Every time you glance down at your Apple iPod to scroll through your music collection, much of the data you are presented with comes from Gracenote’s massive database of artists, song titles, and other text and metadata. When you search for music in Apple’s iTunes client, the results are largely based on data from Gracenote. And, if you still buy or own CDs, when you slot a disc into a ‘Net-connected computer and fire up iTunes, Gracenote is the service that presents you with the names and titles of the tracks.
Clearly, Gracenote’s service is central to Apple’s sprawling ecosystem of entertainment software, hardware, and services. So when I read the news that Sony is buying Gracenote for $260 million, I wondered how this will change the relationship between the two companies. Sony is itself a major player in the entertainment industry, and the two companies have several points of friction involving iTunes. They include pricing for iTunes music and competition for TV and movie downloads.
While there are alternative music databases that Apple could conceivably use—a TechCrunch commenter called “Jack Bauer” points to the open source Musicbrainz project, AMG Lasso, and a database that Microsoft employs—I doubt these products have the breadth of Gracenote’s holdings. Gracenote dates back to the mid-1990s, when it was known as CDDB, and is the dominant service, thanks to its age and its connections with iTunes and other online music services. Over the years Gracenote has gained a reputation for using intimidation to threaten competitors and customers. Sony itself has some nasty history—remember the Rootkit fiasco?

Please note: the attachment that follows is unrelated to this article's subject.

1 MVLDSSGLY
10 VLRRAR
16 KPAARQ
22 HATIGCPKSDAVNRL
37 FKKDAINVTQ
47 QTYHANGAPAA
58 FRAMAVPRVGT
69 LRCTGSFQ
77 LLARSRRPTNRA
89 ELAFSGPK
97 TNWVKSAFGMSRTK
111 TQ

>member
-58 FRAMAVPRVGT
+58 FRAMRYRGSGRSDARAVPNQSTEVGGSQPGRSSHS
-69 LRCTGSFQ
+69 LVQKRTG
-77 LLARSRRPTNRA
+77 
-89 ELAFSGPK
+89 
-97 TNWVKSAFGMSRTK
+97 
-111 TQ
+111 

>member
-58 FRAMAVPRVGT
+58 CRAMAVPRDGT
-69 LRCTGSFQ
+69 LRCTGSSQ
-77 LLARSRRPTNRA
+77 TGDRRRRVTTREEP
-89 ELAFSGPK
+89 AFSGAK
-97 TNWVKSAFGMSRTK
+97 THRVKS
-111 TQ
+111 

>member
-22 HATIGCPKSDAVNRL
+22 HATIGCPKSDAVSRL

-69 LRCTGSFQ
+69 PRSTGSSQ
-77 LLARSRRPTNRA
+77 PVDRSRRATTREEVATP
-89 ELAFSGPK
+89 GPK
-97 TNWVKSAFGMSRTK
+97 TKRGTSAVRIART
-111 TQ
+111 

As for Bauer’s claim that Apple could “easily” create its own database or switch to one of the Gracenote alternatives, that’s a stretch. If it were easy, cheap, and made sense, Apple would have made a switch long ago.
Make no mistake: The Gracenote purchase does give Sony leverage over Apple that it did not have before. The question that has yet to be answered is whether Sony will play nice with Apple, or try to turn the screws a bit.
This story, "Will Sony play nice with Apple, or turn the screws?" was originally published by The Industry Standard.